Four leading institutions working on democracy, governance and accountability in Liberia have criticized the government for having imposed a State of Emergency which they think has made no significant difference in Liberia’s response against COVID-19.
The Institute for Research and Democratic Development (IREDD), Naymote Partners for Democratic Development (NAYMOTE-Liberia), Accountability Lab Liberia and Center for Transparency and Accountability in Liberia (CENTAL) say the measures announced by authorities are not being observed by citizens and even security officers responsible to enforce the mandates.
In a statement issued over the weekend, the four organizations wondered how citizens play by the rules when the enforcers are themselves grossly violating safety measures instituted.
They warn that if this trend continues, the country’s fight against COVID-19 will be undermined, thereby putting the population at risk.
The groups disclosed that the disbursement of $6,000 to members of the Liberian Legislature as purported operational funds is unfortunate, especially during this critical period when the legislators will ignore enormous challenges faced by the health and other critical sectors to seek their personal interest.
The statement notes that money given to lawmakers amid approval of the president’s State of Emergency and Stimulus Package is tantamount to corruption and bribery.
According to the statement, the government should be more concerned about the plights of health workers, teachers, civil servants and vulnerable citizens.
The groups express concern about accountability for resources and donations from foreign governments, partners and diverse resources for the fight agent COVID-19.
They warn against the repeat of the abuse of resources during the fight against Ebola in 2014, mismanagement of the US$25 million meant for the mop up exercise, among others.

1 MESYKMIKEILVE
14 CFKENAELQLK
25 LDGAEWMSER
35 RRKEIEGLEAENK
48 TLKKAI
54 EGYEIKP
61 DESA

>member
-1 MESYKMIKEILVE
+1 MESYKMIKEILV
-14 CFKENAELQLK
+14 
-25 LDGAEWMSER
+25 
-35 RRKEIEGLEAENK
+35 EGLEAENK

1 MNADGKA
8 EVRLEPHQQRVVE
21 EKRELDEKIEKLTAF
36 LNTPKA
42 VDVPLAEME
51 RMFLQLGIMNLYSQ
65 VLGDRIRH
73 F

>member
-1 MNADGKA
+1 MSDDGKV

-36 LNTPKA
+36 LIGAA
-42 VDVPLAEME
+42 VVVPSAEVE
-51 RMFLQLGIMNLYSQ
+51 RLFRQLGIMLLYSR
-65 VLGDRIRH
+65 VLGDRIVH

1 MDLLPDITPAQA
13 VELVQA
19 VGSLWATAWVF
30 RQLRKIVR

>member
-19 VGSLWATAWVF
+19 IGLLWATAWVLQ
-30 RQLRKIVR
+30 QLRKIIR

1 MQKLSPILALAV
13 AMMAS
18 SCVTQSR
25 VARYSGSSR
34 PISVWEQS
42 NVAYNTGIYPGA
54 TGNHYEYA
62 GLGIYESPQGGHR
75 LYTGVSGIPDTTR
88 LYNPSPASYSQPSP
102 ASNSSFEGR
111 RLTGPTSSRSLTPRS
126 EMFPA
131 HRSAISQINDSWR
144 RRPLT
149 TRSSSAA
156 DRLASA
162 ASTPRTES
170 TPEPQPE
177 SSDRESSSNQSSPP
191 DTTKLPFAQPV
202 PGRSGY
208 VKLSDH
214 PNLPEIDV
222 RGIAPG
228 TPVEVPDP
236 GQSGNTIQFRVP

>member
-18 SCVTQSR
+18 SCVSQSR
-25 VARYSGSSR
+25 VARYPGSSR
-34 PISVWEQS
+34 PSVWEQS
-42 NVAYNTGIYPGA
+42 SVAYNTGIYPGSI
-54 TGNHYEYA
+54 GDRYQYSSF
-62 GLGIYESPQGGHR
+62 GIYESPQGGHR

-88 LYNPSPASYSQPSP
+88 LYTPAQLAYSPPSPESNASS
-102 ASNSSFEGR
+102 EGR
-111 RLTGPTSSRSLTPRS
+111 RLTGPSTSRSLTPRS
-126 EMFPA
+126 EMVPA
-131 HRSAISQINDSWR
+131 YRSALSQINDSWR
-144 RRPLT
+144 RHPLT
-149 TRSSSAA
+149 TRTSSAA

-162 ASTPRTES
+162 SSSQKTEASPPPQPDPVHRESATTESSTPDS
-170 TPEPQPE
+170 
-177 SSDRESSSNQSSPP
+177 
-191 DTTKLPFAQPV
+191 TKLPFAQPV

The organizations further express disappointment that authorities have not regularly updated the public about the total pledges and actual monies and other resources received so far, to fight against COVID-19.
They urge the government not to lose track of its accountability responsibility to the public and ensuring that resources received are judiciously allocated and expended.
The four CSOs’ joint statement says that since the State of Emergency came into force on Friday, April 10, 2020, they have observed numerous human rights violations by state security actors including harassment, flogging and other abuses committed against peaceful citizens.
They condemn these alleged actions by the authorities and call on the Government of Liberia to fully respect and protect the rights of citizens during this period.
On the other hand, the organizations condemn violence against state security by unscrupulous individuals, including the incident in West Point that caused severe injuries to a police officer.
The organizations join health and other authorities to admonish the public to fully respect and observe all measures announced as effective means of preventing further spread of the virus as well as consolidating efforts to eradicate it.
The groups add that with an inclusive and concerted fight, led by institutions and individuals with the requisite mandates and proven capabilities and experience, Liberians will win the war against COVID-19.
Meanwhile, the statement urges that civil society organizations be accorded full respect and given the space to operate.
According to the groups, the leaderships and essential staffs of CSOs must be equally allowed to work, as they play vital roles in creating awareness, providing valuable inputs to government as well as independently monitoring and reporting on key trends and decision-making processes around the fight.
They call on the government to fully support the health sector, decentralize testing and isolate, among others.
By Emmanuel Mondaye–Edited by Winston W. Parley